The NHTSA has now published a proposed regulation (Docket No. NHTSA-2012-0177) in the December 13, 2012 edition of the Federal Register (copies available as plain text or PDF) that would require the installation of EDRs in most autos and light trucks manufactured on or after September 1, 2014.  These devices would be required to meet the already existing standards for data collection.

The proposed regulation is open to public comment until February 11, 2013.  You can submit comments online using the docket page at the Regulations.gov web site (it also has a viewable copy of the rulemaking notice).  Alternatively, you can submit comments by mail or fax by following the instructions in the notice.  All submitted comments will become a matter of public record; online submissions can be viewed via the docket page.

There are legitimate privacy issues surrounding the collection of this data, and the ownership of the collected data needs to be clarified.  Still, there is a good case to be made, on safety grounds, for collecting the data; it should be possible to arrive at a reasonable trade-off.


Combining Catalysts for Biofuels

November 7, 2012

Back in September of last year, I wrote about a process, developed by scientists at Tulane University, that used bacteria (of genus Clostridium) to produce butanol [C4H9OH] from cellulose.   Ars Technica now has a report on some further research along the same lines by a group of researchers at the University of California, Berkeley [UCB].  The process uses a combination of bacterial fermentation and metal catalysts to produce longer-chain hydrocarbons (~11 carbon atoms); the resulting mixture has characteristics similar to petroleum-based diesel fuel.  The paper describing this process has been published in Nature [abstract]; UCB has also issued a news release.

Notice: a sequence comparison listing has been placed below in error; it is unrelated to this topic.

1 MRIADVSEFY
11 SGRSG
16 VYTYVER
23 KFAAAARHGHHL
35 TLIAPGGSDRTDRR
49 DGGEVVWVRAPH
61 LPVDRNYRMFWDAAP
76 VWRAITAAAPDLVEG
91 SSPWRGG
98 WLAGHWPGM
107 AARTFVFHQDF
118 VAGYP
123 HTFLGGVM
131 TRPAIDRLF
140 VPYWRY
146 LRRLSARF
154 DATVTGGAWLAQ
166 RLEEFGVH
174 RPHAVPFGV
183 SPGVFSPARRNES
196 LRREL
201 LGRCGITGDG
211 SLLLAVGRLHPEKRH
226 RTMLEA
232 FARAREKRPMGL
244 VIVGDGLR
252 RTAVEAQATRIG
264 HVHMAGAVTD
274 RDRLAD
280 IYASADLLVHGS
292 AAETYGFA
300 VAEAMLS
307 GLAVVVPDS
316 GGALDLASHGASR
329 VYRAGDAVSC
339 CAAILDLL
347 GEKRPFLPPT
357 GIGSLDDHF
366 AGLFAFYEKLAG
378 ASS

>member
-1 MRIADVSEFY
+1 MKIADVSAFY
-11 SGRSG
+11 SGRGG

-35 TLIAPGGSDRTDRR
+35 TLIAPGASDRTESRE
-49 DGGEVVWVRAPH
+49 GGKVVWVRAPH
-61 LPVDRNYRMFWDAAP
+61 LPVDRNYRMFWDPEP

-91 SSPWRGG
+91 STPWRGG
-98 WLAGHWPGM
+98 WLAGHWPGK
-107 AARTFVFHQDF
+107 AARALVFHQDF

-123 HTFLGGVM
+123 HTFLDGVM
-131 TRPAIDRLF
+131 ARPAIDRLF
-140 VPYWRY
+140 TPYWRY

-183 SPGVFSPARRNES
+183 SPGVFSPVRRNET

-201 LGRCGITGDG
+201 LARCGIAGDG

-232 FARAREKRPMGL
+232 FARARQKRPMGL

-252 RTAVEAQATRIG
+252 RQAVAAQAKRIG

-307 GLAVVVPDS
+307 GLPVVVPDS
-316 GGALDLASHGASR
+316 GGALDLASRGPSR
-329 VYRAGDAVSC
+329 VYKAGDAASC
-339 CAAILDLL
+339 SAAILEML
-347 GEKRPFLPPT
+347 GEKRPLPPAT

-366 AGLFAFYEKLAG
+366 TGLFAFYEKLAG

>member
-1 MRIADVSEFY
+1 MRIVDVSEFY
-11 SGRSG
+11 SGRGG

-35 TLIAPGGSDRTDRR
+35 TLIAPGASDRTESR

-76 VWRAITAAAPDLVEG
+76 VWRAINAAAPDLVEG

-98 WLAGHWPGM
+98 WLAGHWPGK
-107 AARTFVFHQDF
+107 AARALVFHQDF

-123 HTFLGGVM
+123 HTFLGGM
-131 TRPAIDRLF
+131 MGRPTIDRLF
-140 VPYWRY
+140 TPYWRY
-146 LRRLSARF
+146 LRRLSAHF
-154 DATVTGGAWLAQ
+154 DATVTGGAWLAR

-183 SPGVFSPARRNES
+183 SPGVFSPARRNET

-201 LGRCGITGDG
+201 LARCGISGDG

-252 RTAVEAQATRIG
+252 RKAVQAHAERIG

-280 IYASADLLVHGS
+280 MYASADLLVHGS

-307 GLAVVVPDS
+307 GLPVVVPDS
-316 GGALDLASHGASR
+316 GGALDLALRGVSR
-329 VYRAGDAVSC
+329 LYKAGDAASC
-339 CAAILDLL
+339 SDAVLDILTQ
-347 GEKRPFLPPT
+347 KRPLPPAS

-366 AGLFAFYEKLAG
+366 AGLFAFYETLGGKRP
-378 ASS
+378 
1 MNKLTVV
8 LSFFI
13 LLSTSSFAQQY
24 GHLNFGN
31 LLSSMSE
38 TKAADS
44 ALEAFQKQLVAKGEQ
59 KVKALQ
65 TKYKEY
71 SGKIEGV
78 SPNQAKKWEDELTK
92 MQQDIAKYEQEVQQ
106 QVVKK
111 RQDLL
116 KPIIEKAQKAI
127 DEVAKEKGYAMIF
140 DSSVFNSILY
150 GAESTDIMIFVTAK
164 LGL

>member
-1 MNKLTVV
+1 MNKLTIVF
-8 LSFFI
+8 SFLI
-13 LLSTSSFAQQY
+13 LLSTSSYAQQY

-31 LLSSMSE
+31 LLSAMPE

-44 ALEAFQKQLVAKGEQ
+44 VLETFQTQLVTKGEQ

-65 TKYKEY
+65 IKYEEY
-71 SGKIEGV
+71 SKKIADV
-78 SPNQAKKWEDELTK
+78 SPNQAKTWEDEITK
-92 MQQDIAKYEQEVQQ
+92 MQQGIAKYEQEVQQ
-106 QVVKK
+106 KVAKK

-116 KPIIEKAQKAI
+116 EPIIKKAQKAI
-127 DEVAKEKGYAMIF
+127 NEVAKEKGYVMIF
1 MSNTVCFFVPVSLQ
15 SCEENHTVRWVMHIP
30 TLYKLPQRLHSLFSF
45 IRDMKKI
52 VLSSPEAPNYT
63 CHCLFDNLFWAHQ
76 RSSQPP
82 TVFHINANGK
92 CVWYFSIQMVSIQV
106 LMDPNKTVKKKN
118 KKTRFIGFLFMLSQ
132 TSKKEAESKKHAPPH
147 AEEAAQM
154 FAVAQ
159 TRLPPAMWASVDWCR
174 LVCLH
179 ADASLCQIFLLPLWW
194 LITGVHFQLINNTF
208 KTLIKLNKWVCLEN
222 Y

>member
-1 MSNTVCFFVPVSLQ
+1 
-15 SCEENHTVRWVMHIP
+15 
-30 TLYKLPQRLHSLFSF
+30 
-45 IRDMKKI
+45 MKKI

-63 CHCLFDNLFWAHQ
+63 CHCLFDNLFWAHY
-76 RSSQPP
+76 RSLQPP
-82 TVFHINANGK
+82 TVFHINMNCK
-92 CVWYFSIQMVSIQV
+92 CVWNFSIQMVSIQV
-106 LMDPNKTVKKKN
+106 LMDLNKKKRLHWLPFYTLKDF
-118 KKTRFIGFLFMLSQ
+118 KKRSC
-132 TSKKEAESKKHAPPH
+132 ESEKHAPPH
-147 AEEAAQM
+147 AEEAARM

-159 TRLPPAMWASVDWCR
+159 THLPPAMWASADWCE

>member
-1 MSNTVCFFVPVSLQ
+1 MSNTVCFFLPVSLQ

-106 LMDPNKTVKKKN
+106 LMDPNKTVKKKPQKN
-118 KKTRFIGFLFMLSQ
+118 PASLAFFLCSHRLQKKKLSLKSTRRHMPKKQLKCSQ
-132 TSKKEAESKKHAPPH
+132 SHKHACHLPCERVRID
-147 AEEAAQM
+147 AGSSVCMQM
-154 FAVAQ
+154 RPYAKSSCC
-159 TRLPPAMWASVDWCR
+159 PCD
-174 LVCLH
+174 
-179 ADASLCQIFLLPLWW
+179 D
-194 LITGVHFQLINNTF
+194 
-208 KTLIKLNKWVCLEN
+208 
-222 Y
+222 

The first stage of the process involves a fermentation originally described by the chemist Chaim Weizmann, in which the bacterium Clostridium acetobutylicum ferments sugars into a mixture of butanol, ethanol [C2H5OH], and acetone [CH3-CO-CH3].  (Weizmann, born near Pinsk in what is now Belarus, emigrated to Britain, where he became a lecturer in chemistry at the University of Manchester.  Later in life, he would become the first president of Israel.)   The process, discovered at the beginning of World War I, was originally valued for the acetone produced, which was needed to produce cordite, a replacement for gunpowder.  Left to its own devices, the reaction shuts down in time, because these metabolic products are harmful to the bacteria.

The UCB scientists have found that a class of organic solvents, in particular glyceryl tributyrate, can be used to extract the butanol and acetone from the fermentation mixture, leaving most of the ethanol behind in the original, water-based solution.  The researchers then used a catalyst of potassium phosphate [K3PO4] and palladium [Pd] metal in a condensation reaction, in which the acetone and butanol combine to produce a longer-chain ketone.  Further condensation produces a mixture of ketones, about half of which is an 11-carbon compound.  This mixture, although not chemically the same as conventional diesel fuel, has similar properties, so that it can be used as a feedstock for fuel production.

At present, this process is not economically competitive with producing fuel from petroleum.  One issue is the cost of the palladium catalyst; however,  the researchers feel that alternative catalysts, less expensive but equally effective, can be found.  The fermentation and extraction process is already fairly efficient, compared to conventional distillation.